How to Distinguish Supporters From Opponents in Counterinsurgency

Jardín, Colombia. Photo via Pedro Szekely.

By Aila M. Matanock and Miguel García-Sánchez.

Knowing when civilians are likely to side with counterinsurgents has been a crucial component in the US’s involvement in the wars in Afghanistan, Iraq, and Syria. A common policy prescription in counterinsurgency campaigns has been to win social support in order to produce a victory on the battlefield. Most recently, many recommendations and predictions on how to defeat ISIS in the Middle East focus on winning hearts and minds.

Distinguishing combatants supportive of counterinsurgents is central to estimating chances for success in combat, but doing so can be difficult. That is because people often misrepresent who they are likely to support when asked. Public opinion surveys routinely show consistently strong support for the counterinsurgents. Puzzlingly, these reported rates seem to remain strong and consistent even during long-standing contentious campaigns and even in contexts in which the counterinsurgents have had little success against insurgents. In Colombia, one of the longest standing counterinsurgencies spanning more than 50 years, the Americas Barometer-Latin America Public Opinion Project (LAPOP) survey has found that individuals claim that they have high levels of trust over time – at almost 70 percent and with low variance – in the forces, such as the military, fighting the insurgency (see Figure 1 below).

This consistently strong support for the military, reported by citizens in Colombia across these surveys, persists despite the periodic setbacks in the counterinsurgency and despite the human rights scandals that have come to light during the campaign. It even holds within surveys across guerrilla-controlled and coca producing regions, where the military has fared the worst, presumably due in part to a lack of cooperation from the population.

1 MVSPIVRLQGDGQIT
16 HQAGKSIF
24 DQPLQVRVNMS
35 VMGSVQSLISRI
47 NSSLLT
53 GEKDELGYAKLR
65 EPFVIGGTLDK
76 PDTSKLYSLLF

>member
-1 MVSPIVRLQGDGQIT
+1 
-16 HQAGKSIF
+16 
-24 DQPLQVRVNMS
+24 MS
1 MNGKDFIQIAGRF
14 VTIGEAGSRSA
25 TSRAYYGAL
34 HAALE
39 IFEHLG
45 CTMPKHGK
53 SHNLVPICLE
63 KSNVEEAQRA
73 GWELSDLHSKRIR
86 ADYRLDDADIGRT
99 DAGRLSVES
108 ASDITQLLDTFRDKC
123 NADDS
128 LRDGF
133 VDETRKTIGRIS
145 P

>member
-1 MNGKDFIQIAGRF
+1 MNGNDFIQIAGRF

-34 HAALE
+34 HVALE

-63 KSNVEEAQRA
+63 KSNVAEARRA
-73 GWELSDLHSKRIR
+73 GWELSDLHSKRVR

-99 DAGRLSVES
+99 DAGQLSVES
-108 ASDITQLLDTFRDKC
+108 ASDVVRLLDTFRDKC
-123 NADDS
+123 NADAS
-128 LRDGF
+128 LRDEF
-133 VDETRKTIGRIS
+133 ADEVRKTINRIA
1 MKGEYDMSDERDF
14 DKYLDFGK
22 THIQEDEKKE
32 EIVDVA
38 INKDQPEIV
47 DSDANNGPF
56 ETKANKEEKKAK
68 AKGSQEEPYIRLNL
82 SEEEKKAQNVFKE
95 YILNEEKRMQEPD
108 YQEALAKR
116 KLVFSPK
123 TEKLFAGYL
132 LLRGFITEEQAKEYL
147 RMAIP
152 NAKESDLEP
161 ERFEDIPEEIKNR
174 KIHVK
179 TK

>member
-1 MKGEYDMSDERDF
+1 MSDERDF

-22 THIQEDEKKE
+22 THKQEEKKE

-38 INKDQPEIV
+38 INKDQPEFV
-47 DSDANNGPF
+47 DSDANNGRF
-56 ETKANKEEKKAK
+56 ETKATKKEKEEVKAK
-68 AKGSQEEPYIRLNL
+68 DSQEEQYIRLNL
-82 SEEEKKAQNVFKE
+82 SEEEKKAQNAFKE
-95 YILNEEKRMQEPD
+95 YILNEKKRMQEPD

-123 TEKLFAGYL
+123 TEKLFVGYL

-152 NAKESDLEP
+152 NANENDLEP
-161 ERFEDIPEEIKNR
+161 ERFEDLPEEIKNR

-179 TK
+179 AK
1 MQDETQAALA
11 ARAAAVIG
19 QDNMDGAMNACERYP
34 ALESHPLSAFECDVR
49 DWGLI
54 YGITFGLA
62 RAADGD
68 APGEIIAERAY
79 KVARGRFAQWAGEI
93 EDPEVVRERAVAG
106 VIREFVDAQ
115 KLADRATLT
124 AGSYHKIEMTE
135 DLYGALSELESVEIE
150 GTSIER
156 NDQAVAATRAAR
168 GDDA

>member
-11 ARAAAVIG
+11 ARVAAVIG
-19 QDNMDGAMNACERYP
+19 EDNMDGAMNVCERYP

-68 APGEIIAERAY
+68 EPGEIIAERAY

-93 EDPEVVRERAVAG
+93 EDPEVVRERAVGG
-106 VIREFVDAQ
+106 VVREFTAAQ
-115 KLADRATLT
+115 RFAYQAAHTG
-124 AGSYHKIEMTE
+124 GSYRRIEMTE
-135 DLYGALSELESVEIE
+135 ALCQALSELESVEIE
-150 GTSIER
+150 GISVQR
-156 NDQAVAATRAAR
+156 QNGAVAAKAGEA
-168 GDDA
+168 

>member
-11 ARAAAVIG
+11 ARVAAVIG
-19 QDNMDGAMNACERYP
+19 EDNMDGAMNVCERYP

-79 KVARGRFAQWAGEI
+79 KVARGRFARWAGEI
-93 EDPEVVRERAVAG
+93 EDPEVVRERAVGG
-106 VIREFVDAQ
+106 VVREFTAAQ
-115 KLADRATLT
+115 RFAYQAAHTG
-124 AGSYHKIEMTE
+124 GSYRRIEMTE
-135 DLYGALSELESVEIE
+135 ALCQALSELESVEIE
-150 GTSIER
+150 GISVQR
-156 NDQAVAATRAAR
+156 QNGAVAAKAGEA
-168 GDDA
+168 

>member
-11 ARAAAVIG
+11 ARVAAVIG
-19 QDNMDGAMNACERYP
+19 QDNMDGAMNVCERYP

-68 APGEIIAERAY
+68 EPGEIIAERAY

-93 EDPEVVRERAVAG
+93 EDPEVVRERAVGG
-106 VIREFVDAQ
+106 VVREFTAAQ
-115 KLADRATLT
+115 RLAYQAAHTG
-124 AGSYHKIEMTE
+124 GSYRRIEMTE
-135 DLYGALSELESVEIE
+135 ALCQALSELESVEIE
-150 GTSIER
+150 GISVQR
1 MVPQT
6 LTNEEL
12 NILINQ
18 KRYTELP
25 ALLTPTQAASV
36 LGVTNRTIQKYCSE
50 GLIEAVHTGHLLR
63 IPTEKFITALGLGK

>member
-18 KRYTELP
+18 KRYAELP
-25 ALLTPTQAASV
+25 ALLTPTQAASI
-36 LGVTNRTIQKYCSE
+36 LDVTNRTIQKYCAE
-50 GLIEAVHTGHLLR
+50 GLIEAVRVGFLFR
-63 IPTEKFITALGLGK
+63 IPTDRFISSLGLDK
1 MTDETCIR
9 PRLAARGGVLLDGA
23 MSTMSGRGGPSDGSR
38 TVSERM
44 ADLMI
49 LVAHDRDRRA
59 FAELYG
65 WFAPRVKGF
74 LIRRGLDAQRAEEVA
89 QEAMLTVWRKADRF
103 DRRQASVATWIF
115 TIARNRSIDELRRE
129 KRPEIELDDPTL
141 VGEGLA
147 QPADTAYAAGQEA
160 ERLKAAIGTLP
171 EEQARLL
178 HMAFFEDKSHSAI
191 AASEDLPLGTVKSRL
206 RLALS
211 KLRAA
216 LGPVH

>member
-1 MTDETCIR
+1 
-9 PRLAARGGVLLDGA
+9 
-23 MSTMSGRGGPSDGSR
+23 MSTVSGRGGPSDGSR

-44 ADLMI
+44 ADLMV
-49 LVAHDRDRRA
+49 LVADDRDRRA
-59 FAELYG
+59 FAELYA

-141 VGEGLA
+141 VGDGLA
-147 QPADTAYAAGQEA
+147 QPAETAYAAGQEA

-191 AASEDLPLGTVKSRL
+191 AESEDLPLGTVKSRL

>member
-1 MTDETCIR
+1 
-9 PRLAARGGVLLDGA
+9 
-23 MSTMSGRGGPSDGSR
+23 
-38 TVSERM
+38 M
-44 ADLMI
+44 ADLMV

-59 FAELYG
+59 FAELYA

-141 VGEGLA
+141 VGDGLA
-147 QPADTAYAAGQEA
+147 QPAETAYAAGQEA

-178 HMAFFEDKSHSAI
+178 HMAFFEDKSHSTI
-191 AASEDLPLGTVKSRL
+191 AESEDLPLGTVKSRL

Figure 1: Survey Response – Trust in the Colombian Military (Matanock and García-Sánchez 2016)


Are people not reporting truthfully? And if so, how can we determine who they really support?

We suggest that individuals have incentives to falsify their reported rate of support when states try to measure social support among the population, but that their true rate of support can be measured. Certain types of survey questions offer indirect methods of expressing support, conceal individuals’ responses, and reduce social pressure and fear. This allows individuals to deviate from standard answers when they wish and to, potentially, be more truthful.

We conducted a survey experiment with randomized assignment of direct versus indirect questions to respondents about support for the military. The 1,897 face-to-face interviews were conducted in Colombia – an ongoing insurgency with variation in state reach – in May 2010. The survey was identified as having had funding from the US government, a Colombian state ally, thus adding to the sense that direct questions may require the standard answer in order to avoid social sanctioning or punishment.

Respondents reported lower levels of support for the military in the indirect measures than in the direct measures across all contexts (Figure 2). Support for the military is 52.8 percent when measured using the direct question, and 31.3 percent when measured using the list experiment.